Tweaked car prices inspire public ire

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Tweaked car prices inspire public ire

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Lee Seong-moo, a 30-year-old white-collar worker, got an unpleasant surprise recently while browsing through automobile brochures when he discovered that the model he was planning to buy had jumped in price without what he considered due merit.

“The car I had in mind was Kia Motors’ K5, and the automaker seems to have raised its price after changing the engine,” he said. “In my opinion, the modification wasn’t necessary.”

Lee is not alone in feeling annoyed at what are seen as unnecessary or exaggerated price hikes of domestically made vehicles.

Internet blogs and consumer group sites have been lighting up lately with complaints and criticisms from the public after slight modifications in some cars’ specifications have resulted in weightier price tags that they argue are disproportionately high.

“What kind of options cost this much?” and “Automakers are definitely not consumer friendly” are fairly representative postings that highlight the level of discontent now spilling onto the Web.

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Kia Motors, the country’s second-largest automaker, recently released an upgraded model of its midsize K5 sedan, loading a new NV engine and adding more specifications, such as a rear parking assistance system. With the changes, the price of the sedan rose 650,000 won ($575).

Renault Samsung also increased the price of its All New SM7 sedan by at least 100,000 won, and as much as 620,000 won, after upgrading its specifications, including by adding new leather seats. The price was raised just five months after the vehicle was first rolled out last August.

Now consumers like Lee, who are battling raging inflation, a liquidity squeeze on household loans from banks and other unsavory economic conditions are saying enough is enough.

“As the prices of daily necessities have shot up, monthly income earners are already finding it harder to make ends up,” he said. “Now carmakers seem to be joining the list of factors adding to this inflationary pressure.”

The economic slowdown has led consumers to tighten their wallets, especially as the surge in consumer prices since early last year has not gone unnoticed.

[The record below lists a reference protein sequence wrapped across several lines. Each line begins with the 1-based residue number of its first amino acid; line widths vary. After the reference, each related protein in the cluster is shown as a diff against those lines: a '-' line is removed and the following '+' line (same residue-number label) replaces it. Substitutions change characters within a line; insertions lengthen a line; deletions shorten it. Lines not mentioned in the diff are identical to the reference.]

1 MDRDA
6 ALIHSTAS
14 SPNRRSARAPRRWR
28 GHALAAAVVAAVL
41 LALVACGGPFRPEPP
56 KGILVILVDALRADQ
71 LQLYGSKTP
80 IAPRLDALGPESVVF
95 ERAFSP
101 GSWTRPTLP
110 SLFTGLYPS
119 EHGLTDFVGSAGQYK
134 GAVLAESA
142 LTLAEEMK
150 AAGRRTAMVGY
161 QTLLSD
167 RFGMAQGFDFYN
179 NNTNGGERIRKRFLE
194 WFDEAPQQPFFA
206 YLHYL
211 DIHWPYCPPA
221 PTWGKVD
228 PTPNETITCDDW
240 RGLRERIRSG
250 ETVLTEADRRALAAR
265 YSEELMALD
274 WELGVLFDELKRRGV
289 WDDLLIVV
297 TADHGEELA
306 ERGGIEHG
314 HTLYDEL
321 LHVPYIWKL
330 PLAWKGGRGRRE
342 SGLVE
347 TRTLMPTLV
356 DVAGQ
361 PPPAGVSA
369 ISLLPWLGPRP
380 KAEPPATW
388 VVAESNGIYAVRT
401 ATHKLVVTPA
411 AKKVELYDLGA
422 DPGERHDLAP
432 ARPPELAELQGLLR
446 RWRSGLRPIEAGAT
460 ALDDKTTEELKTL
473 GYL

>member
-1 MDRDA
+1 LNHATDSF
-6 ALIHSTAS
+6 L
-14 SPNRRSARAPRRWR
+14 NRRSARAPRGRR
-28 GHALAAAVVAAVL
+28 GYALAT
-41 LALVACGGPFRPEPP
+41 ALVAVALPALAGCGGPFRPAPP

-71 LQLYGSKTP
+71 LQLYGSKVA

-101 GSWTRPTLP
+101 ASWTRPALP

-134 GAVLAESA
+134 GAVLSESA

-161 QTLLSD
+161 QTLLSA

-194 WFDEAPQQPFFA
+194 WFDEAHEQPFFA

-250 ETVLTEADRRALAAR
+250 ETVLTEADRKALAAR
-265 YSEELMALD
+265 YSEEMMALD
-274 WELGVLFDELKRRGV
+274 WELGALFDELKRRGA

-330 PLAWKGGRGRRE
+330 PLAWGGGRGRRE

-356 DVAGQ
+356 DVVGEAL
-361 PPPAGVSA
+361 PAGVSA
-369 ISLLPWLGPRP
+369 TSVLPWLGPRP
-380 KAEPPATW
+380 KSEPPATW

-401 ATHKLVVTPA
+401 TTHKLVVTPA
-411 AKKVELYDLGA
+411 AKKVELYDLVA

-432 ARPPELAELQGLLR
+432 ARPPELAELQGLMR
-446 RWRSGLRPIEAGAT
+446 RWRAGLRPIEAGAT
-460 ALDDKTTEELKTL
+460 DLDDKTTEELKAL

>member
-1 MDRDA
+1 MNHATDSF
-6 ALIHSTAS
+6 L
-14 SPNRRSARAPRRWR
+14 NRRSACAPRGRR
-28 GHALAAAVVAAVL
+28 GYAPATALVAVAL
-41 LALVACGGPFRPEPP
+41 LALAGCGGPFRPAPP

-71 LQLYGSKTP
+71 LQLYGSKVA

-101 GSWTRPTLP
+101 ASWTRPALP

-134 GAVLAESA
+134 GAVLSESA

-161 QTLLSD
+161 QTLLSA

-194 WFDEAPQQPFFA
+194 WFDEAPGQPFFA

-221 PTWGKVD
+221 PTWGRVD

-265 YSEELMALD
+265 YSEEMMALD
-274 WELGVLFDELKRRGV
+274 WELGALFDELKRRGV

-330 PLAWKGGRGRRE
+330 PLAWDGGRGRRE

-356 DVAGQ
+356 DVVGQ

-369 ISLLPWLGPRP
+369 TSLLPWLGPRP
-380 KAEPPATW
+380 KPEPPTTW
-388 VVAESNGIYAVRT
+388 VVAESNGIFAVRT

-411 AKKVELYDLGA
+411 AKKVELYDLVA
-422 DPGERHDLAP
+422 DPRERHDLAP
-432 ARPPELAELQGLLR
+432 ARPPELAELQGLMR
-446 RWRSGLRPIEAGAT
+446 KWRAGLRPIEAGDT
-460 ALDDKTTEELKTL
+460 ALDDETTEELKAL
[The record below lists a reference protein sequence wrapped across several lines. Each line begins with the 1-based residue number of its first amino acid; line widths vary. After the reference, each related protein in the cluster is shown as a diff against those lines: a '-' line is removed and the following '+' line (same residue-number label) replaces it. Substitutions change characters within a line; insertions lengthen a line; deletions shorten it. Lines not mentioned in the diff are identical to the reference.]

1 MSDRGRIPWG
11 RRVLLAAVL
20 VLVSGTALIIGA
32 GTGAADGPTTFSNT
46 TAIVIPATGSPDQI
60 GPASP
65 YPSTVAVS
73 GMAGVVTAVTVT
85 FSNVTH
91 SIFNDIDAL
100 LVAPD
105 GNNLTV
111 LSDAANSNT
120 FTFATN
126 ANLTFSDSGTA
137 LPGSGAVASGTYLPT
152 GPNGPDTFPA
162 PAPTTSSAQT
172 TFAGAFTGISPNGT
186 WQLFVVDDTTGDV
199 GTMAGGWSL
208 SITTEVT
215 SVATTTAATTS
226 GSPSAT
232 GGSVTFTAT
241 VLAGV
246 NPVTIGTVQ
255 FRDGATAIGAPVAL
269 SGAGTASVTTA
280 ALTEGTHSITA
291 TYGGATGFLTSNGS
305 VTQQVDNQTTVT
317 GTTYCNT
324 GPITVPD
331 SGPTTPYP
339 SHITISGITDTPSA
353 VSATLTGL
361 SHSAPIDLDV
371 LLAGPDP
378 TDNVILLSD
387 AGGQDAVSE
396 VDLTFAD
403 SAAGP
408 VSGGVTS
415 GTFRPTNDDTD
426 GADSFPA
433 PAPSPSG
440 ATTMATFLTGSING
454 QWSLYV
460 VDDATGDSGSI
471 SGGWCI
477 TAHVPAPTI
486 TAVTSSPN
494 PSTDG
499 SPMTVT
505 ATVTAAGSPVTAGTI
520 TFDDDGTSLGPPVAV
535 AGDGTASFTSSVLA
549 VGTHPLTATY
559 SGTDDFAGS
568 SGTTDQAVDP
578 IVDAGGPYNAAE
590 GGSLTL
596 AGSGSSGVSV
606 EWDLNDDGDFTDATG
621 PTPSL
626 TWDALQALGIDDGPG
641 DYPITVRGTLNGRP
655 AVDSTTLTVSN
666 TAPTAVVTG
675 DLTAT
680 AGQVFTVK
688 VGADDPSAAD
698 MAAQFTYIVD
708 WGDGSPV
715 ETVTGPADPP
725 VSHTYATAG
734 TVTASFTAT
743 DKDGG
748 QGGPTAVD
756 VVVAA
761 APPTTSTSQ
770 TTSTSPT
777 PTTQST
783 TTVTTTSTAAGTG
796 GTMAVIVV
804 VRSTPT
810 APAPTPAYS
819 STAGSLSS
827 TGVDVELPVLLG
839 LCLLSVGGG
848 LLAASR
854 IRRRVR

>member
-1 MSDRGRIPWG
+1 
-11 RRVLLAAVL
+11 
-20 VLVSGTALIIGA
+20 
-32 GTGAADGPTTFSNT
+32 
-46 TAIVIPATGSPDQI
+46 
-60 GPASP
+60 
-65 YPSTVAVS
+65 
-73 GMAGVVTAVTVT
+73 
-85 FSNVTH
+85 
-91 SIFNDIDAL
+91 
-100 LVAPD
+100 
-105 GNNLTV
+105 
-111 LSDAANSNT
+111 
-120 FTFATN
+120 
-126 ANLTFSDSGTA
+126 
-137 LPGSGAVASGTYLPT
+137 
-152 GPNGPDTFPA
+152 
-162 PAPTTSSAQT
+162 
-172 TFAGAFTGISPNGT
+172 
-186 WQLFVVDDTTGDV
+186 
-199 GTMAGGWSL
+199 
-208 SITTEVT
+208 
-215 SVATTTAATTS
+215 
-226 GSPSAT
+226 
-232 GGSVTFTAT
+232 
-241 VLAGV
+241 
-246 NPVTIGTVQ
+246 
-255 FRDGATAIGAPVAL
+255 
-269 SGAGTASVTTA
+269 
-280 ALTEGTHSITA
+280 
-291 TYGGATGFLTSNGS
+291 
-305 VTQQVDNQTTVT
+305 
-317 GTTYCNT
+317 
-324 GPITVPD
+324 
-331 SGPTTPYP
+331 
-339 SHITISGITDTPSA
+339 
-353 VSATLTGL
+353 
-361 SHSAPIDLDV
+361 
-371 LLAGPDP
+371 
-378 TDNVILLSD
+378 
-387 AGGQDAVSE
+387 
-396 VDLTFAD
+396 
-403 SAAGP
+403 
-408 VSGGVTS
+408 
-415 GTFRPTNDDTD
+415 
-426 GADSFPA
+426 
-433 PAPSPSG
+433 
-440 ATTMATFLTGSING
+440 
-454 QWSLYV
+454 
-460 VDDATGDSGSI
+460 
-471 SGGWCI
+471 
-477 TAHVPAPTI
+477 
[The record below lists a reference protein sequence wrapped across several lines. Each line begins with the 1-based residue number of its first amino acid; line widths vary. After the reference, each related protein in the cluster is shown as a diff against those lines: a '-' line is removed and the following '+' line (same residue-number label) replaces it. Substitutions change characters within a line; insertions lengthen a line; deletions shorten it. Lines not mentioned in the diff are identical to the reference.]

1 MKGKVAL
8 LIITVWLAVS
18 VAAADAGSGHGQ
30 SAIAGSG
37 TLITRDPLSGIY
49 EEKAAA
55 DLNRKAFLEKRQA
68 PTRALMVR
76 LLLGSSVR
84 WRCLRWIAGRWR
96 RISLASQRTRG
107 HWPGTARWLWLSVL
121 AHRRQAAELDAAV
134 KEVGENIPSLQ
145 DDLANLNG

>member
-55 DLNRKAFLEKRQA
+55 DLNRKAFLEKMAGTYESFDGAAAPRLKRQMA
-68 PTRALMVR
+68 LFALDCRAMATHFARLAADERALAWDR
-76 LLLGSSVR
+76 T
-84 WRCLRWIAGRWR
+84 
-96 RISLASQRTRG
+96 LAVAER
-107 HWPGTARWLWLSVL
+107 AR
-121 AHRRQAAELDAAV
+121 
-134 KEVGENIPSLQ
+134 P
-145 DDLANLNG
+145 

Furthermore, there is little respite on the horizon as Korea’s economic outlook looks fairly grim this year, hindered by the euro zone debt crisis and a lack of growth momentum in the U.S. and Japan.

With Kia raising the prices of its K5 models by around 500,000 won, automakers argue that such moves are necessary in order to enhance their competitiveness by offering consumers more options while still staying in roughly the same price band.

“Our products have become more competitive, not only in Korea, but also overseas,” said an industry official.

Meanwhile, unlike domestic carmakers, importers are lowering the prices of their products as part of efforts to increase their market share here.

Toyota Korea, for example, lowered the price of its new Camry by 1 million won compared to the price of its predecessor. This narrowed the price gap with Hyundai Motor’s Grandeur, which retails for 33.9 million won.

German automaker Volkswagen also recently released its new Scirocco coupe for 42.2 million won, which is lower than the price it sells for in Europe, according to the company.

Last year, car importers sold a record 100,000 vehicles in Korea, leading them to raise their combined target for 2012 to 120,000, according to the Korea Automobile Importers & Distributors Association (Kaida).

“Importers are lowering their prices to expand their presence in the local market, which has long been dominated by domestic automakers,” said an official from Kaida.



By Lee Eun-joo [angie@joongang.co.kr]

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